Palak a journalism graduate believes in simplifying the complicated and writing about the extraordinary lives of ordinary people. She calls herself a " hodophile" or in layman words- a person who loves to travel.
The coronavirus-induced reverse migration of migrant workers in Bihar might have given rise to its first set of entrepreneurs.
According to the Hindustan Times, the workers who returned to their native town in Bihar's West Champaran district are hoping to use their bat-making skills, back home, to earn a livelihood.
These migrant workers who moved to Jammu and Kashmir's Anantnag, Awantipora and Qazigund were employed at bat-manufacturing units and have come back amid the easing of the travel restrictions which was imposed to contain COVID-19.
Around 10 of such workers have set up a local unit at Sahodra village in West Champaran district about a month ago and have reportedly produced 50 bats which have been an instant hit among buyers.
"There is no place as sweet home. Nothing can be more satisfying if you get to stay at your native place and also earn a living," said 30-year-old Abulesh Ansari, of Parasauni village. He moulds logs of Poplar tree whose wood is used for making exquisite cricket bats and learned the craft of bat-making at a factory in Anantnag.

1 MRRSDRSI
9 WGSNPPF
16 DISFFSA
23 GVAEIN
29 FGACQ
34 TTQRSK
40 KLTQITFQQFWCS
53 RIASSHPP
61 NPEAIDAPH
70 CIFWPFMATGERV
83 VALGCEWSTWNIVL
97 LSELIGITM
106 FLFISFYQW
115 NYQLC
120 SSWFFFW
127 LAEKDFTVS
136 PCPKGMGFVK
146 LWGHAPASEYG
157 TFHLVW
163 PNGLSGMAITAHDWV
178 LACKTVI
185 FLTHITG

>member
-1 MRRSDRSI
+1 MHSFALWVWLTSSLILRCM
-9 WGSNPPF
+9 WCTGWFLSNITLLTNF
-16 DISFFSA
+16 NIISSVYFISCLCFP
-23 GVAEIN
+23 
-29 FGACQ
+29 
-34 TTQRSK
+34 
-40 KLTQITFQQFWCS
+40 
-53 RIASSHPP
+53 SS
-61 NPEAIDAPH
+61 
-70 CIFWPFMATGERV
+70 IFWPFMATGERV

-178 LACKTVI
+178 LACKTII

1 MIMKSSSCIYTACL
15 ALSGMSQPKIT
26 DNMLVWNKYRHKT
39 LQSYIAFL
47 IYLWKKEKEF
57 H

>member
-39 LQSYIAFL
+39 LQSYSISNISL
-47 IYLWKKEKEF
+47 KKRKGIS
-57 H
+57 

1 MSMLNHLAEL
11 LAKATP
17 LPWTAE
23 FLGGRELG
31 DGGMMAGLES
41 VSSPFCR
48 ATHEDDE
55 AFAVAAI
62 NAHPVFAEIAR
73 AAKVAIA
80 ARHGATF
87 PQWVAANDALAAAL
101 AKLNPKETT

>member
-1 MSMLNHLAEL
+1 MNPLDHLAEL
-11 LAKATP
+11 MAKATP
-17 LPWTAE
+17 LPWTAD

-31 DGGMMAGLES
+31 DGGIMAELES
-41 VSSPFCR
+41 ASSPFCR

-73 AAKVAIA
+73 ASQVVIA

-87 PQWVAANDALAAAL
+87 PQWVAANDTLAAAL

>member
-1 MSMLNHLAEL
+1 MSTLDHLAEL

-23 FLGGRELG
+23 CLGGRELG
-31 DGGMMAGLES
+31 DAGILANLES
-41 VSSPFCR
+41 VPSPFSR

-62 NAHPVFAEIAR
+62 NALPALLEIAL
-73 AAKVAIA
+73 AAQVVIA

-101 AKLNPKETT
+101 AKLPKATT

"Making a bat is all about precision, which involves judgment, adjustment, and calculation all rolled into one. It's also an art," he added.
"The lightness and stroke-making are the major differentiators in the available assortment of bats that cost below Rs 1,000," said Afroz Alam, a buyer.
29-year-old Dilshad Alam who was employed at a factory in Qazigund said, "It's difficult to scale up the volume because the production is still manual. We aim to sell each bat for Rs 800. West Champaran can emerge as a hub for making cricket bats because poplar tree, a basic ingredient, grows in abundance in the district."
Hinting at the biggest hindrance, the lack of finances has been the reason why the factory is still operating manually.
Another migrant worker said that they used to make at least 12 bats per day in Kashmir but here the production is low due to lack of mechanised equipment and unavailability of dry woods during the rainy season.
However, the hopeful bunch has approached government officials for financial assistance.
"We are satisfied with the bat samples. We will provide necessary financial aid to them," said Raju Ranjan Shrivastava, circle officer (CO), Gaunaha block.
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